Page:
long distance riders tire question for you





#3
Not sure if I'm qualified to answer :whistle:

But I run 42 PSI front and rear when eating miles. maybe even a tad more in the rear for slabbing. I'll drop the front down a tad when sport riding. Really does not make much of a difference in handling IMO with a heavy bike and a heavy rider.
 

dadofthree

Seasoned Beef
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#4
For the slab, probably the max, but any other time make sure IMO that the tires are equal in pressure or the rear is lower. I wouldn't want to be in a corner hard and have the front wash out before the rear. I'm not an expert in a dayum thing, but that's my thoughts.
 
#5
For the slab, probably the max, but any other time make sure IMO that the tires are equal in pressure or the rear is lower. I wouldn't want to be in a corner hard and have the front wash out before the rear. I'm not an expert in a dayum thing, but that's my thoughts.
i totally agree thats why i usually run 37f 32r ive found the rear digs in well that way in the corners, i just know some guys on here have racked up MAJOR mileage so figured the answer was going to be max pressure but advice from people with experience always helps us newbies, im a ride around all day playing in the streets and country roads not a drive across the country kind of guy
 

georgiabusa_05

Fun Times!
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#6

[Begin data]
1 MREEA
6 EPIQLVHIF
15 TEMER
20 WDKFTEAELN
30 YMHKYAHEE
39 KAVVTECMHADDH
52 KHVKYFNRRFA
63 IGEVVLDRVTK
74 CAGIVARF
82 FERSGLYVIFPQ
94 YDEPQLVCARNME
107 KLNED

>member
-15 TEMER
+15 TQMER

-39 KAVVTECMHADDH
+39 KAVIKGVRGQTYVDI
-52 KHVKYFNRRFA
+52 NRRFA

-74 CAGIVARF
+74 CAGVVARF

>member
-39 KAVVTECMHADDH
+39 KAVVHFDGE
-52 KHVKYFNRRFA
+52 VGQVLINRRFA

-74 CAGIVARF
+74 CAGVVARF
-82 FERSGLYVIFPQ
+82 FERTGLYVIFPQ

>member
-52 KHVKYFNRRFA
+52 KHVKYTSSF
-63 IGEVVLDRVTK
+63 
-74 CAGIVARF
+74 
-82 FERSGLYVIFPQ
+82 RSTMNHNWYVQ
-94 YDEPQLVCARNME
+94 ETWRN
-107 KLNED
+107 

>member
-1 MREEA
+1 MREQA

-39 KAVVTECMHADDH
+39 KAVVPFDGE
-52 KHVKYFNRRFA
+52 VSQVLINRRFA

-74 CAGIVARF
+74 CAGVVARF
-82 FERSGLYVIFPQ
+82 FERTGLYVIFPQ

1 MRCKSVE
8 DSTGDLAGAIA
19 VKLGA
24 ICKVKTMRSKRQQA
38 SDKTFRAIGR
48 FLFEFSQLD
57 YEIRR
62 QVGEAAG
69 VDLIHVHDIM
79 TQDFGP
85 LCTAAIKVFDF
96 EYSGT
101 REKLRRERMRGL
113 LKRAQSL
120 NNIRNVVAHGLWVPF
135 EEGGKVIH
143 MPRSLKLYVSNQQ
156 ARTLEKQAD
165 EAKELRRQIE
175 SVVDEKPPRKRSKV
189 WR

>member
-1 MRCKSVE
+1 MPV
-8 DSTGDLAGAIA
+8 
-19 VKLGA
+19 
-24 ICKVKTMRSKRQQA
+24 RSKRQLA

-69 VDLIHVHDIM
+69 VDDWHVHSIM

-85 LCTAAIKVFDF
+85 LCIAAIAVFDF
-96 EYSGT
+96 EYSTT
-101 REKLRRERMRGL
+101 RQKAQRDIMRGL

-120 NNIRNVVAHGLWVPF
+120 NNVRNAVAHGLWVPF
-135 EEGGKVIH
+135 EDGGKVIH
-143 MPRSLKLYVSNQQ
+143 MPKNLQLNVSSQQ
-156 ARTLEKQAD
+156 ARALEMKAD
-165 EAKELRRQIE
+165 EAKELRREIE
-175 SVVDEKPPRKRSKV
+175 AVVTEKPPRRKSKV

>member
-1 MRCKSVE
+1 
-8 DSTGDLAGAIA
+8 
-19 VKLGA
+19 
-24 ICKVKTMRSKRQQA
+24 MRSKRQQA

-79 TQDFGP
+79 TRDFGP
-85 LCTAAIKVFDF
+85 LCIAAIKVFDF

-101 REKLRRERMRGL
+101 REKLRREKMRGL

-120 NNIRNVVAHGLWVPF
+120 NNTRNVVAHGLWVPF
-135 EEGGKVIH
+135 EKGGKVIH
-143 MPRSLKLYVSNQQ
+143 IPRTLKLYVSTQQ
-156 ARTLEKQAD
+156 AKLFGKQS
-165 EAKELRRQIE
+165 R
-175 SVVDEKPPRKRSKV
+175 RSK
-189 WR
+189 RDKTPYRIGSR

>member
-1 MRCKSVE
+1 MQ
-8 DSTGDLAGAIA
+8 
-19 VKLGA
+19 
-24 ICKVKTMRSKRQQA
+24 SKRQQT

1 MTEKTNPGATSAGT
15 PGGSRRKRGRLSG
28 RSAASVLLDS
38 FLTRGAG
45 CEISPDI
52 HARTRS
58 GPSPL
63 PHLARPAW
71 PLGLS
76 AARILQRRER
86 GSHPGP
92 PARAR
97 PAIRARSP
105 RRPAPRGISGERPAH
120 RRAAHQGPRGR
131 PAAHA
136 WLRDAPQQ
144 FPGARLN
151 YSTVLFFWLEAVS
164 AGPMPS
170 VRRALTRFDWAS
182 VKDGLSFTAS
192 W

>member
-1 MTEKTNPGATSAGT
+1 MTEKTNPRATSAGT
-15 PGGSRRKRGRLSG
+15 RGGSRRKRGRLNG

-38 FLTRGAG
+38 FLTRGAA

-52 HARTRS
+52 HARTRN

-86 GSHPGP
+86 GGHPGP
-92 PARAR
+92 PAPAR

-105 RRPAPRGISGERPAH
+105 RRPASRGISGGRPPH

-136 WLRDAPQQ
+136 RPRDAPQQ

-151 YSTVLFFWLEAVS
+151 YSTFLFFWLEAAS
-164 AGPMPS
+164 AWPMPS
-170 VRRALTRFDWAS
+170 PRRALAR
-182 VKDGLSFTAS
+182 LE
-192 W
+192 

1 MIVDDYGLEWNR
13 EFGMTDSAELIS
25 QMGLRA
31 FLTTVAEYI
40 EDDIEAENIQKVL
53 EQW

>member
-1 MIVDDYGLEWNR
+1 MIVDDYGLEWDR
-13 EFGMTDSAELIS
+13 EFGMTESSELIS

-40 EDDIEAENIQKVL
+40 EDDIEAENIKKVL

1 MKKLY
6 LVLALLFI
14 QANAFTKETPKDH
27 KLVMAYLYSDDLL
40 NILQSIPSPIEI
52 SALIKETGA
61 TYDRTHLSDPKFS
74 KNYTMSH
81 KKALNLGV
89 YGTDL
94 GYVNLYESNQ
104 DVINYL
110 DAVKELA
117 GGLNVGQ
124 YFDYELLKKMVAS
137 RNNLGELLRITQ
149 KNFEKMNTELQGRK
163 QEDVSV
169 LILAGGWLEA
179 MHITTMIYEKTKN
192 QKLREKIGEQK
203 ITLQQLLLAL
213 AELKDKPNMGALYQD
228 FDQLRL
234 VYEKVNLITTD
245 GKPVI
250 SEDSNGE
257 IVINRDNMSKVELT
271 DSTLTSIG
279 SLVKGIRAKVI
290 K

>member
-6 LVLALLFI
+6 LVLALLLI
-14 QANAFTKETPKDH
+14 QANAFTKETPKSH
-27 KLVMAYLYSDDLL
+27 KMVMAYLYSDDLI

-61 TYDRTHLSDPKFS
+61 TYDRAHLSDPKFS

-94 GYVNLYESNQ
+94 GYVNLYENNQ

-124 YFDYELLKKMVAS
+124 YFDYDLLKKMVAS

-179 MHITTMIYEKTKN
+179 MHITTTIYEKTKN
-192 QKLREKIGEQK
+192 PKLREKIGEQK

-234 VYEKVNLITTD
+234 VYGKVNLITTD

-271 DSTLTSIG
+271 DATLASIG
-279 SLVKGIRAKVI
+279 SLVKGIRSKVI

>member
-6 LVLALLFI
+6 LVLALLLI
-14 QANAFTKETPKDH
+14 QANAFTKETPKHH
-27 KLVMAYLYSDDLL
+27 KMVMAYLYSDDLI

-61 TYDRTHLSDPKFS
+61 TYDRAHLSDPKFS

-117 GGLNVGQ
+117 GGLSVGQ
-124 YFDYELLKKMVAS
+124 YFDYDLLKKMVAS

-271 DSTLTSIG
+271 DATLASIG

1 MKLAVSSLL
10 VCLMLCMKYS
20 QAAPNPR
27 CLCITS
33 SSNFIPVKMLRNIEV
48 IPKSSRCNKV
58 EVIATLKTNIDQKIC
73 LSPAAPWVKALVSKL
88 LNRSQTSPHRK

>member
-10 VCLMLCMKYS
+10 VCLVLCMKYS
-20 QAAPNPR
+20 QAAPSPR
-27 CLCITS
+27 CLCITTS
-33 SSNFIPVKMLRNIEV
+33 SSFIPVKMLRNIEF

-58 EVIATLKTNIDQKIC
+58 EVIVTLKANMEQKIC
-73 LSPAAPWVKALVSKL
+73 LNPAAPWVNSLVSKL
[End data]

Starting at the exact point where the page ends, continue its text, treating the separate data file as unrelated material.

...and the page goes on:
I run the Michelin RD 3s, on the interstate or long rides I normally go with 42, but when I get in the curves I run 38 to 40. I ran one srt of RD3s at 36 on the skyway/ gap and they wore out fast. normal is around 8000 miles for me running 40 to 42.
 
#7
I run the Michelin RD 3s, on the interstate or long rides I normally go with 42, but when I get in the curves I run 38 to 40. I ran one srt of RD3s at 36 on the skyway/ gap and they wore out fast. normal is around 8000 miles for me running 40 to 42.
alright ive got the front at 42 and rear is at 38 i might go bump the rear up to 42 when i finish loading up the bike tonight
 

semi

Whoooosh!
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#10
i run my rear 2-3 pounds less than the front (41F-38R) when doing long distance as it heats up more and i end up with 44 in each once the tires heat up :beerchug:
 

chrisjp

GM of Haya's in the Hills
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#13
never had the ability to accurately put air in as i dont have a compressor at home and the only place with free air i can barely reach the stems....still need to do a 90 degree stem set up.
 
#14
never had the ability to accurately put air in as i dont have a compressor at home and the only place with free air i can barely reach the stems....still need to do a 90 degree stem set up.
Try your local bike shop (bicycle shop). You would be amazed at how well today's high volume bike pumps work. One should run you about $30, I use one and have no complaints.
 

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